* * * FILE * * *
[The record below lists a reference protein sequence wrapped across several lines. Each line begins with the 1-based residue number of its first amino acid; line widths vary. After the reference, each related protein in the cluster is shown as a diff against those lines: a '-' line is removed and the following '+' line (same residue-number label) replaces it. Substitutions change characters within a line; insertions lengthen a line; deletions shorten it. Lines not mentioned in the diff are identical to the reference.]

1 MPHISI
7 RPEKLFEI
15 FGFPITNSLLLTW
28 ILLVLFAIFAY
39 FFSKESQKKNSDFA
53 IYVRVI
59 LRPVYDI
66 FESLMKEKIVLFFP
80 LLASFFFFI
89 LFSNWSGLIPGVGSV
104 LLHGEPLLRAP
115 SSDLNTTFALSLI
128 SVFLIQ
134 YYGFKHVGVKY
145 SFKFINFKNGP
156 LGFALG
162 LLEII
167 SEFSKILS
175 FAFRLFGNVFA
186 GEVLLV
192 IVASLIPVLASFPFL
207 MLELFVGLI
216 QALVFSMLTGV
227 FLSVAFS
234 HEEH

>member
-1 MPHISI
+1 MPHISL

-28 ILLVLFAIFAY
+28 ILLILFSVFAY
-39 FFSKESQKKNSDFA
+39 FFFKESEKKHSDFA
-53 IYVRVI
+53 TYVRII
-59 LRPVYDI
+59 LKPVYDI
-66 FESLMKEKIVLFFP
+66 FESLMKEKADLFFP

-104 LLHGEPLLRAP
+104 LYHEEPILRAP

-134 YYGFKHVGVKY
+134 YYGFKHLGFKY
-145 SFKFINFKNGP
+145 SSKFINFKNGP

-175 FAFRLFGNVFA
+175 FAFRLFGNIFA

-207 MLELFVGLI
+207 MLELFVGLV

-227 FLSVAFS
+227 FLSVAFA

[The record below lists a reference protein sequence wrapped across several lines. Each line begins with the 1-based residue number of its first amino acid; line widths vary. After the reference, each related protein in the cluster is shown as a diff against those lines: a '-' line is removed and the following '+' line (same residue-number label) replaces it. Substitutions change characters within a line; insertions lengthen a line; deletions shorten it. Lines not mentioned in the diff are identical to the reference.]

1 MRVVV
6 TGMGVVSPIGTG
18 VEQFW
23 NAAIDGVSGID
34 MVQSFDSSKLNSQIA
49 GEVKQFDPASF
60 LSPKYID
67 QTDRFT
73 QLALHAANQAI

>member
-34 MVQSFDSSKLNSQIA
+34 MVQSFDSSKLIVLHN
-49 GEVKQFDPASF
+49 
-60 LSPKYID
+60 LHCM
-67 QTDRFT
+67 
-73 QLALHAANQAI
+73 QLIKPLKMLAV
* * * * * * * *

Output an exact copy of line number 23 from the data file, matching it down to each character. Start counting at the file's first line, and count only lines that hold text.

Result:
207 MLELFVGLI